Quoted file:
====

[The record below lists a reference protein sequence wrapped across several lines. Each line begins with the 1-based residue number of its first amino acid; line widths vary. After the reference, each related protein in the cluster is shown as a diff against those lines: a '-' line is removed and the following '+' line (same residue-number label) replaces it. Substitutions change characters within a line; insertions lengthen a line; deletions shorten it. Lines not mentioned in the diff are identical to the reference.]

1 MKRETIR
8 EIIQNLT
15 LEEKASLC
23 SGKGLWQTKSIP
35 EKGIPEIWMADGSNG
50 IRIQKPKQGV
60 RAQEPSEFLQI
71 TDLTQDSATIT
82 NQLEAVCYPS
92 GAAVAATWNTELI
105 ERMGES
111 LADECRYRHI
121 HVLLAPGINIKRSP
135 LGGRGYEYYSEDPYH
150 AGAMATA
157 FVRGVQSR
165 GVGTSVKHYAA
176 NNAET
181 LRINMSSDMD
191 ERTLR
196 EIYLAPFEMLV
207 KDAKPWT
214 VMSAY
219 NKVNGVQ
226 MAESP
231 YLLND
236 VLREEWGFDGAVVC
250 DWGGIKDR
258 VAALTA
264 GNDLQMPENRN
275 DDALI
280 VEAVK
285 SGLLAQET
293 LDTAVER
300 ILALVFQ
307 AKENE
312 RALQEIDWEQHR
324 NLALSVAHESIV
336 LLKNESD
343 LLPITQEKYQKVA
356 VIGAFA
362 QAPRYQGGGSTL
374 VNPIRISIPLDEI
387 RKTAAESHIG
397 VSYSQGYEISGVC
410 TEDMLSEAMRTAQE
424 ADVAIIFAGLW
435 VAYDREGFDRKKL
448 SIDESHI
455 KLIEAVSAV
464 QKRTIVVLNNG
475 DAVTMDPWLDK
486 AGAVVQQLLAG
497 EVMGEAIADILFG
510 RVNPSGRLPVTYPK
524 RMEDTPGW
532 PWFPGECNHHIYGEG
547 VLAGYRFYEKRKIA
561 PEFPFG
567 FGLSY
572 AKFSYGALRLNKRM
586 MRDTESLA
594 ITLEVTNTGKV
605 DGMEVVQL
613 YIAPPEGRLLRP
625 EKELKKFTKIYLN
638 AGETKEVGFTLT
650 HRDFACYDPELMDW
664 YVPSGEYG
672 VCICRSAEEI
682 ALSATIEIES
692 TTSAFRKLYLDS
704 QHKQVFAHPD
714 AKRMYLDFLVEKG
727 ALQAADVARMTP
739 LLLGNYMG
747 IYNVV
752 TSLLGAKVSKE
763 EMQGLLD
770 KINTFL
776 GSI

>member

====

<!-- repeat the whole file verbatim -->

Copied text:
[The record below lists a reference protein sequence wrapped across several lines. Each line begins with the 1-based residue number of its first amino acid; line widths vary. After the reference, each related protein in the cluster is shown as a diff against those lines: a '-' line is removed and the following '+' line (same residue-number label) replaces it. Substitutions change characters within a line; insertions lengthen a line; deletions shorten it. Lines not mentioned in the diff are identical to the reference.]

1 MKRETIR
8 EIIQNLT
15 LEEKASLC
23 SGKGLWQTKSIP
35 EKGIPEIWMADGSNG
50 IRIQKPKQGV
60 RAQEPSEFLQI
71 TDLTQDSATIT
82 NQLEAVCYPS
92 GAAVAATWNTELI
105 ERMGES
111 LADECRYRHI
121 HVLLAPGINIKRSP
135 LGGRGYEYYSEDPYH
150 AGAMATA
157 FVRGVQSR
165 GVGTSVKHYAA
176 NNAET
181 LRINMSSDMD
191 ERTLR
196 EIYLAPFEMLV
207 KDAKPWT
214 VMSAY
219 NKVNGVQ
226 MAESP
231 YLLND
236 VLREEWGFDGAVVC
250 DWGGIKDR
258 VAALTA
264 GNDLQMPENRN
275 DDALI
280 VEAVK
285 SGLLAQET
293 LDTAVER
300 ILALVFQ
307 AKENE
312 RALQEIDWEQHR
324 NLALSVAHESIV
336 LLKNESD
343 LLPITQEKYQKVA
356 VIGAFA
362 QAPRYQGGGSTL
374 VNPIRISIPLDEI
387 RKTAAESHIG
397 VSYSQGYEISGVC
410 TEDMLSEAMRTAQE
424 ADVAIIFAGLW
435 VAYDREGFDRKKL
448 SIDESHI
455 KLIEAVSAV
464 QKRTIVVLNNG
475 DAVTMDPWLDK
486 AGAVVQQLLAG
497 EVMGEAIADILFG
510 RVNPSGRLPVTYPK
524 RMEDTPGW
532 PWFPGECNHHIYGEG
547 VLAGYRFYEKRKIA
561 PEFPFG
567 FGLSY
572 AKFSYGALRLNKRM
586 MRDTESLA
594 ITLEVTNTGKV
605 DGMEVVQL
613 YIAPPEGRLLRP
625 EKELKKFTKIYLN
638 AGETKEVGFTLT
650 HRDFACYDPELMDW
664 YVPSGEYG
672 VCICRSAEEI
682 ALSATIEIES
692 TTSAFRKLYLDS
704 QHKQVFAHPD
714 AKRMYLDFLVEKG
727 ALQAADVARMTP
739 LLLGNYMG
747 IYNVV
752 TSLLGAKVSKE
763 EMQGLLD
770 KINTFL
776 GSI

>member